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Covered at every age

by DFS Ipswich on November 13, 2018 No comments

Life insurance is something that too many people set and forget. Or worse, don’t look at until they’re older. Some people think that the life insurance within their superannuation will be enough, when in fact it’s usually a bare minimum of cover that needs topping up. The truth is that, from the time you have your first proper job to the end of your life, you’ve got life insurance needs – and they change just as often as your lifestyle and personal proclivities.

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DFS IpswichCovered at every age

Travel destinations to get the most bang for buck

by DFS Ipswich on November 5, 2018 No comments

Aussies love travelling overseas – it’s a simple fact. According to ABS stats, more of us head abroad for our holidays than ever before (ABS, 3401.0). This is despite the fact that the Aussie dollar hasn’t fared too well of late, making it more expensive for us to get our hands on other currencies to make purchases at our destinations.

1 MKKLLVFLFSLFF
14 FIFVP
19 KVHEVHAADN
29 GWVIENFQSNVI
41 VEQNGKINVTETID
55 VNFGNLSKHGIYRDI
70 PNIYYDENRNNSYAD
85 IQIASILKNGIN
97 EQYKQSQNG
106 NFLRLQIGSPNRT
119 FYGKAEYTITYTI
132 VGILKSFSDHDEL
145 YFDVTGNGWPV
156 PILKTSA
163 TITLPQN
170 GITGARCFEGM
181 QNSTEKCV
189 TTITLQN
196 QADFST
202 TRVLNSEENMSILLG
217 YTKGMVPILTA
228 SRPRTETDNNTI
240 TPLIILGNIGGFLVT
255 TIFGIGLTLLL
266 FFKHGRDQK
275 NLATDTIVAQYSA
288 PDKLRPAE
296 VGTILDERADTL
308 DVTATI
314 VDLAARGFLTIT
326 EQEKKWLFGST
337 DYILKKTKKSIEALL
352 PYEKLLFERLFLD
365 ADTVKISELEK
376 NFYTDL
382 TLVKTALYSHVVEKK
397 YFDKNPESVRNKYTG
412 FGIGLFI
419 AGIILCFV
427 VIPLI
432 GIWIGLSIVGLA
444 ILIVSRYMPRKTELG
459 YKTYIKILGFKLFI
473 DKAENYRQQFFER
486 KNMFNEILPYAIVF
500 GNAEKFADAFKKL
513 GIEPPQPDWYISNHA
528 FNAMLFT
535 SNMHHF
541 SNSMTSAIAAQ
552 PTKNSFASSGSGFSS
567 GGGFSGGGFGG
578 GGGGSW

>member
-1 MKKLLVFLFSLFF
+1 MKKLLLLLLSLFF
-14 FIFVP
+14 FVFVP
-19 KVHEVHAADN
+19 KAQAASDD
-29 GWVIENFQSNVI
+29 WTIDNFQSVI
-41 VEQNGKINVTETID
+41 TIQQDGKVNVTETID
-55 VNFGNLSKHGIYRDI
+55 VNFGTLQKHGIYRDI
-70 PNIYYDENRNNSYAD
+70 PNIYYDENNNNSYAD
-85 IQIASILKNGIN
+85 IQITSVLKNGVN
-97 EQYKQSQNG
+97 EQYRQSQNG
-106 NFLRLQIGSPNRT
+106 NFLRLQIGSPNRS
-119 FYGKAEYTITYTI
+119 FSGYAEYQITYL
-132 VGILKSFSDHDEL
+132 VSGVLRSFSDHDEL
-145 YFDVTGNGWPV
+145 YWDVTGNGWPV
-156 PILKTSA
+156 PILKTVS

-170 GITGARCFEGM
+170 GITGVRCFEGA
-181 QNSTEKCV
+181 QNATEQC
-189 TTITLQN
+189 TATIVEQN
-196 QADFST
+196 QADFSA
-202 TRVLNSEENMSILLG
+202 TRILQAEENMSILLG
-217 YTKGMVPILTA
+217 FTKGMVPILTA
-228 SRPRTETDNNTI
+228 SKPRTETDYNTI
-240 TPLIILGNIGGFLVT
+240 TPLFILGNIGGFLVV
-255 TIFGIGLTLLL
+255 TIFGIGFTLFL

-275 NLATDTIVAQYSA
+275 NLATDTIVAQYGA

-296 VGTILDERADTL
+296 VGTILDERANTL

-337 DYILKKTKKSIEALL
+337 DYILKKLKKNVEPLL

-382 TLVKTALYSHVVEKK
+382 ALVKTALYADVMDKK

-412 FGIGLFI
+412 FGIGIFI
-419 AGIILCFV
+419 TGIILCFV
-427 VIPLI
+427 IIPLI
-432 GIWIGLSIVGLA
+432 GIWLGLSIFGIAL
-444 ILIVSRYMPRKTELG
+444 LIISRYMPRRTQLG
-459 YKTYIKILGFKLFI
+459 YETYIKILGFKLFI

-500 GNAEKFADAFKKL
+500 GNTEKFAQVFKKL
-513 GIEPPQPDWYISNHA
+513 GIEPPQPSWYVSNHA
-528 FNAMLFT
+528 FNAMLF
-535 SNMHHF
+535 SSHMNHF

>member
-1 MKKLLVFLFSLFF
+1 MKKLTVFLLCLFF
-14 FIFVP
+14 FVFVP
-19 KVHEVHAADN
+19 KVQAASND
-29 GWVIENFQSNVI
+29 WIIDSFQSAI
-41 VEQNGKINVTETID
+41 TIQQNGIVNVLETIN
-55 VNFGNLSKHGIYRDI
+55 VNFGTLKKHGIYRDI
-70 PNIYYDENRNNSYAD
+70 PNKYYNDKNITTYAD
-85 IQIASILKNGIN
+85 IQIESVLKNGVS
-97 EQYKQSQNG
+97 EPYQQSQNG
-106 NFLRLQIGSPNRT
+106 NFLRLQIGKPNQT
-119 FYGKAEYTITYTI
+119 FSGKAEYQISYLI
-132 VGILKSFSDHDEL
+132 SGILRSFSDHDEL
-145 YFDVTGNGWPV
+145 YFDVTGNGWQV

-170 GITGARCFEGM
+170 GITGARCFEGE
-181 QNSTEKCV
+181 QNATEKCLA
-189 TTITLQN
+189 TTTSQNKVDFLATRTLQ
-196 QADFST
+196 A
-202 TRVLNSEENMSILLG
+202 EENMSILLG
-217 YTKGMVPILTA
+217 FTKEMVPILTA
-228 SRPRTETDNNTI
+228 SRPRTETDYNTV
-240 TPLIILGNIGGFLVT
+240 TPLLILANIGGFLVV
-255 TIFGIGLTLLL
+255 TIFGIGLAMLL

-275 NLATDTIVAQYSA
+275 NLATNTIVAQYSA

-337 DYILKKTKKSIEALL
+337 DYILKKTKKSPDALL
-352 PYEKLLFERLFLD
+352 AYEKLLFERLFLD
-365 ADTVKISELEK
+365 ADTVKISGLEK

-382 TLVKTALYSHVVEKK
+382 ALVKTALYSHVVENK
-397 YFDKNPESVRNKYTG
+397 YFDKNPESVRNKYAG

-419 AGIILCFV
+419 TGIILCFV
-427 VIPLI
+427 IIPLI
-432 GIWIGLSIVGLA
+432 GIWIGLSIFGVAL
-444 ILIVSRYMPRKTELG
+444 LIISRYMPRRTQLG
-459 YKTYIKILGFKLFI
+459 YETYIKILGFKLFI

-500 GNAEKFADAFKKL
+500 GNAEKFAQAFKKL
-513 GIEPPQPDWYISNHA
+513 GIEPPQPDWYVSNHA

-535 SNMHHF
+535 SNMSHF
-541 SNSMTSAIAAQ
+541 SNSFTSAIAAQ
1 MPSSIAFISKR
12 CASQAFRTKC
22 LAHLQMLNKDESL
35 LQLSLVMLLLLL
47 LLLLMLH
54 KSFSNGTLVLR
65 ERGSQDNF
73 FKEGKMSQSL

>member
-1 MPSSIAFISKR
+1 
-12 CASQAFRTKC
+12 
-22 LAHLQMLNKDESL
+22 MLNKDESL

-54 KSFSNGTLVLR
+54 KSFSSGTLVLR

So how does one afford an overseas holiday with an underperforming Aussie dollar? It’s not necessarily about resorting to hitchhiking and staying in backpacker hostels. Rather, it’s about being smart with your choice of destination. There are a number of countries around the world where luxury hotels, shopping and local activities are still affordable for Australians.

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DFS IpswichTravel destinations to get the most bang for buck

Keeping your financial partnership on track

by DFS Ipswich on October 23, 2018 No comments

“While money can’t buy happiness, it certainly lets you choose your own form of misery.”